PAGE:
UA BSC 215 - Final Exam Study Guide (22 pages)

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Final Exam Study Guide



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Final Exam Study Guide

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Pages:
22
Type:
Study Guide
School:
University of Alabama
Course:
Bsc 215 - Human Anatomy & Physiology I
Human Anatomy & Physiology I Documents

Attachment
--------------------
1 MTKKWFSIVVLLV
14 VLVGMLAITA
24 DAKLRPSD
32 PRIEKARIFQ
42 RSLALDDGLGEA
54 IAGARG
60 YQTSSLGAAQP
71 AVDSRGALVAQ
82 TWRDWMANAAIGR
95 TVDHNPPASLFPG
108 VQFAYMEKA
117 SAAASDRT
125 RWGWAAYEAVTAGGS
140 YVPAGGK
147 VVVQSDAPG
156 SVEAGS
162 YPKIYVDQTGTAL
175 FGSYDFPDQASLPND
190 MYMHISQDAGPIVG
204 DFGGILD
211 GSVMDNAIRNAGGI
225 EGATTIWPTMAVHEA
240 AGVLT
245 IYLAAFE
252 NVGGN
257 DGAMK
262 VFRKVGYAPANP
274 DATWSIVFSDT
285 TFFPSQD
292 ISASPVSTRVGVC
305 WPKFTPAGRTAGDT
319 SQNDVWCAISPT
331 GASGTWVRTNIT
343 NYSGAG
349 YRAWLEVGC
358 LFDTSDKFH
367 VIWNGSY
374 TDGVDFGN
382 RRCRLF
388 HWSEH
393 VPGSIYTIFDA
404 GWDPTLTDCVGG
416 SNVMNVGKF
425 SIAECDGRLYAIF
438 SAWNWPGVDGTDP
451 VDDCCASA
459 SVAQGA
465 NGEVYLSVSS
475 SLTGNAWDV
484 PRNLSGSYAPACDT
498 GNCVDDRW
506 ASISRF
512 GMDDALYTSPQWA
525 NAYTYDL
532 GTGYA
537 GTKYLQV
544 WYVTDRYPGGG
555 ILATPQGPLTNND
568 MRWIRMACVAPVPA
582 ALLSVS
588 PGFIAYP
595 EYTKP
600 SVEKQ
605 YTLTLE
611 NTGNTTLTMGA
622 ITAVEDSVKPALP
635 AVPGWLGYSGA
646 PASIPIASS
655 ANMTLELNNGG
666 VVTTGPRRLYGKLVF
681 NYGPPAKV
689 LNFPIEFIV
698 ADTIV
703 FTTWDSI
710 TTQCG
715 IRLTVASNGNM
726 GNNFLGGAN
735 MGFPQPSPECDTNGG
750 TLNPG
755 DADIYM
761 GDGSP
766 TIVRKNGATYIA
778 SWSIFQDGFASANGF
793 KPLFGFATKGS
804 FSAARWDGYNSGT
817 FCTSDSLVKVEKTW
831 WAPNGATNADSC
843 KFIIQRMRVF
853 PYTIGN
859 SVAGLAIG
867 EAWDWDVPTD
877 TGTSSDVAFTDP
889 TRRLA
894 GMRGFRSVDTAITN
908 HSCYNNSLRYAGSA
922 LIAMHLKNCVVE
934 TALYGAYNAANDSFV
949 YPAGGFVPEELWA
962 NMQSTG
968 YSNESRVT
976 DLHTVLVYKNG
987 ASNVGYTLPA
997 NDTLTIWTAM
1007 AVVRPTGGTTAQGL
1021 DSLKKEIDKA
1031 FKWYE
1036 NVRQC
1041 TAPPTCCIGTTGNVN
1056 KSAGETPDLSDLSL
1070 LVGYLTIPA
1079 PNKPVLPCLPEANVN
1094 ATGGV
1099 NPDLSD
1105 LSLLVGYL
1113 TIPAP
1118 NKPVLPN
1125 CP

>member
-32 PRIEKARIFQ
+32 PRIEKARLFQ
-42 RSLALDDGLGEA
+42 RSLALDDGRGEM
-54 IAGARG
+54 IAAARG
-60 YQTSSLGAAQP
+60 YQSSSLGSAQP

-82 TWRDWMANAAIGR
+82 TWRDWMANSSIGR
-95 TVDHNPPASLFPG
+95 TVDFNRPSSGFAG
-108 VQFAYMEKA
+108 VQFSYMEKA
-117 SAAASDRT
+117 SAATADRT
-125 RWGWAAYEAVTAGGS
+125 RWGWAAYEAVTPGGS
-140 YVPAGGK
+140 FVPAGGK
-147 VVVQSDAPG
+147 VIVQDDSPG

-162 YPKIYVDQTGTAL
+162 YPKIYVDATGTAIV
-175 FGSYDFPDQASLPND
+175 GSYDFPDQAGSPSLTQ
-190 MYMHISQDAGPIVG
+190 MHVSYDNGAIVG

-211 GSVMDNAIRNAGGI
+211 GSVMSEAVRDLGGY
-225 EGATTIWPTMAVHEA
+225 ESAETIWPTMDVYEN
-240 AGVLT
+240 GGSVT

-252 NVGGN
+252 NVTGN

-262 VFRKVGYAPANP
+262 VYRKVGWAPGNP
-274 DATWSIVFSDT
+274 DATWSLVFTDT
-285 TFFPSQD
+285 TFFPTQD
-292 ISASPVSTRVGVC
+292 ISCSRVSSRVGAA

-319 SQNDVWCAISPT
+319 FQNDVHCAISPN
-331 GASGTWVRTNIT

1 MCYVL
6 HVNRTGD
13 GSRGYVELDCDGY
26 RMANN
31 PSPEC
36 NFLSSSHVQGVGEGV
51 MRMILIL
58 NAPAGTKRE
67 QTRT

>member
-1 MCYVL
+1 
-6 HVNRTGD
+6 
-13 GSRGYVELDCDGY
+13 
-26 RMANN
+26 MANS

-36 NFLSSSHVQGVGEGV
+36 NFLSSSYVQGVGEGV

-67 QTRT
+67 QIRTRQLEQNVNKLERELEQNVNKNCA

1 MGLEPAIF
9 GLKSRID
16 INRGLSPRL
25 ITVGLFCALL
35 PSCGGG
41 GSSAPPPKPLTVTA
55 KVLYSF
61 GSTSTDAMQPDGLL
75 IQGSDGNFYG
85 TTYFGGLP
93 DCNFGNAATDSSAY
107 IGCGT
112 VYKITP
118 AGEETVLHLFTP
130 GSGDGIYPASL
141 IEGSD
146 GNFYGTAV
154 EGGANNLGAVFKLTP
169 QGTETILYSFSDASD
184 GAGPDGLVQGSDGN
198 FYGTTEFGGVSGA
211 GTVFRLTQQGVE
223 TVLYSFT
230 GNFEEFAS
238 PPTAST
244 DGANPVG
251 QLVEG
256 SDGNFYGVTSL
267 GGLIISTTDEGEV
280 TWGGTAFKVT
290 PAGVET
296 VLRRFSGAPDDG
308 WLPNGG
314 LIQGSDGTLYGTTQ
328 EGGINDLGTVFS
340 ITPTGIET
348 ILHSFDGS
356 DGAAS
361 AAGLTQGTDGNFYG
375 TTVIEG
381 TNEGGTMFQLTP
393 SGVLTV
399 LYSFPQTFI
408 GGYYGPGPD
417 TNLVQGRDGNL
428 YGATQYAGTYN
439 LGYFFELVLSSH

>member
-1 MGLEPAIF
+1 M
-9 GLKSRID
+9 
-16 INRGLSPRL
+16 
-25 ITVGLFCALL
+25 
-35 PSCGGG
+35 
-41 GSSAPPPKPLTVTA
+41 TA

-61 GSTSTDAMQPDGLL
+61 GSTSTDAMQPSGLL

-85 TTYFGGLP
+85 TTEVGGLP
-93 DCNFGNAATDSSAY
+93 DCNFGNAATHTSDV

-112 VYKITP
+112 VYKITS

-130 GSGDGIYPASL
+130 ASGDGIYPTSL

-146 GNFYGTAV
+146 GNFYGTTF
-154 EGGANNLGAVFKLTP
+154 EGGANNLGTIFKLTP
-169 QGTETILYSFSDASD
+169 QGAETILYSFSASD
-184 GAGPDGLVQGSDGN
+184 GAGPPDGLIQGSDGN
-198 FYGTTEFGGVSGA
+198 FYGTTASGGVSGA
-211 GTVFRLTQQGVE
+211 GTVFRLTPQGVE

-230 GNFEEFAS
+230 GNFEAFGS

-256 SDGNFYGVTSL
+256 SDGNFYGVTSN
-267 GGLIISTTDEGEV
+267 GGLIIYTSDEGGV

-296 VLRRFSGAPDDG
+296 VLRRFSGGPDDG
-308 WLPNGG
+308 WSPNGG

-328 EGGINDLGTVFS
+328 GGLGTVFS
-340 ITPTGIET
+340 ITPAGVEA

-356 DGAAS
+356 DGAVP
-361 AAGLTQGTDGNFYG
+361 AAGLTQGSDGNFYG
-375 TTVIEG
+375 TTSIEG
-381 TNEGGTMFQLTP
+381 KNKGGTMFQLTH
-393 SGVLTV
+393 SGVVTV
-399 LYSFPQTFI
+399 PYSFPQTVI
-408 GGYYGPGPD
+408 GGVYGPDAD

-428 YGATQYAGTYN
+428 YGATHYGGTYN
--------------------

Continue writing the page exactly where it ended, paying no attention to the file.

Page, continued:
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BSC 215 1nd Edition Final Exam Study Guide Chapters 14 16 Chapter 14 The Brain and Cranial Nerves 14 1 Overview of the Brain Two directional terms of CNS anatomy are o Rostal towards the nose or towards the forehead o Caudal towards the tail or towards the brainstem Three sections of the brain cerebrum cerebellum and brainstem The cerebrum is about 83 of the brain s volume and consists of a pair of half globes called the cerebral hemispheres Each hemisphere is marked by thick ridges called gyri separated by shallow grooves called sulci The deep longitudinal groove the longitudinal fissure separates the left and right hemispheres Hemispheres are connected by a thick bundle of nerve fibers called the corpus callosum The cerebellum occupies the posterior cranial fossa inferior to the cerebrum o Second largest region of the brain The brainstem is all of the brain except the cerebrum and cerebellum Major components are the diencephalon midbrain pons and medulla oblongata Brain is composed of gray and white matter Gray matter seat of neurosomas dendrites and synapses forms a surface layer called the cortex over the cerebrum and cerebellum White matter is composed of tracts or bundles of axons which connect one part of the brain to another to the spinal cord Mature brain anatomy is described by forebrain midbrain and hindbrain In an embryo o A neural tube develops first and becomes a fluid filled space that later constitutes the central canal and ventricles o Neural crest gives rise to the arachnoid mater and pia mater most of PNS sensory and autonomic nerves integumentary and endocrine systems The forebrain divides into the telencephalon and diencephalon The midbrain mesencephalon The hindbrain divides into two vesicles the metencephalon and myelencephalon 14 2 Meninges Ventricles Cerebrospinal Fluid and Blood Supply The brain has four internal chambers called ventricles The largest and most rostral ones are the two lateral ventricles which form an arc in each cerebral hemisphere Each lateral ventricle is connected to the third ventricle through a tiny pore called the interventricular foramen o The third ventricle is a narrow median space inferior to the corpus callosum The cerebral aqueduct passes down the core of the midbrain and leads to the fourth ventricle a small triangular chamber between the pons and the cerebellum o This space forms a central canal that goes to the spinal cord On the floor or wall of each ventricle is a spongy mass of blood capillaries called a choroid plexus o It produces cerebrospinal fluid Cerebrospinal fluid CSF is a clear colorless liquid that fills the ventricles and canals of the CNS and bathes its external surface CSF has more sodium and chloride than blood plasma but less potassium calcium and glucose and very little protein CSF continually flows through and around the CNS A small amount of CSF fills the central canal of the spinal cord but all of it escapes through three pores in the fourth ventricle o This leads into the subarachnoid space on the brain and spinal cord surface o From here CSF is reabsorbed by arachnoid granulations Arachnoid granulations are shaped like little sprigs and protruding through the dura mater into the superior sagittal sinus Cerebrospinal fluid serves three purposes o Buoyancy allows the brain to attain considerable size without being impaired by its own weight too much pressure would kill nervous tissue o Protection CSF protects the brain from striking the cranium when the head is jolted o Chemical stability CSF rinses metabolic wastes from the nervous tissue and regulates its chemical environment The brain is 2 of the adult body weight but it receives 15 of the blood and consumes 20 of the oxygen and glucose Neurons have a high demand for ATP Blood is critical to the brain but also can carry potentially harmful agents and brain tissue is essentially irreplaceable The brain barrier system regulates what we can get from the bloodstream into the tissue fluid of the brain Two potential points of entry blood capillaries throughout the brain tissue and the capillaries of the choroid plexuses At the blood capillaries in the brain tissue the brain is well protected by the blood brain barrier BBB which consists of tight junctions between the endothelial cells that form the capillary walls o Force anything leaving the blood must pass through the cells and not the gaps in between At the choroid plexuses the brain is protected by a similar blood CSF barrier formed by tight junctions between ependymal cells o But tight junctions do not exist because it is important to allow exchanges between the brain tissue and CSF o Therefore there is no brain CSF barrier The brain barrier system BBS is highly permeable to water glucose and substances like oxygen carbon dioxide alcohol caffeine nicotine and anesthetics BBS is an important protective device it also inhibits the delivery of medications such as antibiotics and cancer drugs 14 3 The Hindbrain and Midbrain The hindbrain has two subdivisions the myelencephalon and metencephalon The myelencephalon becomes the medulla oblongata The medulla begins at the foramen magnum of the skull and extends 3 cm rostrally The anterior surface has a pair of ridges called the pyramids wider at the rostral end taper caudally and are separated by a groove anterior median fissure Lateral to each pyramid is a prominent bulge called the olive Posteriorly the gracile and cuneate fasciculi of the spinal cord continue as two ridges on the medulla All nerve fibers connecting the brain to the spinal cord pass through the medulla The ascending sensory fibers include the first order sensory fibers of the gracile and cuneate fasciculi The second order fibers form the medial lemniscus on each side These second order fibers give rise to the thalamus synapsing there with the third order fibers that complete the path to the cerebral cortex The largest group of descending motor fibers is the pair of corticospinal tracts filling the pyramids on the anterior surface o These carry motor signals from the cerebral cortex on the way to the spinal cord ultimately to skeletal muscles The medulla contains neural networks involved in a multitude of fundamental sensory and motor functions Signals for these functions enter and leave the medulla not only by way of the spinal cord but also by four pairs of cranial nerves that begin or end here o CN VIII vestibulocochlear o CN IX glossopharyngeal o CN X vagus o CN XII hypoglossal The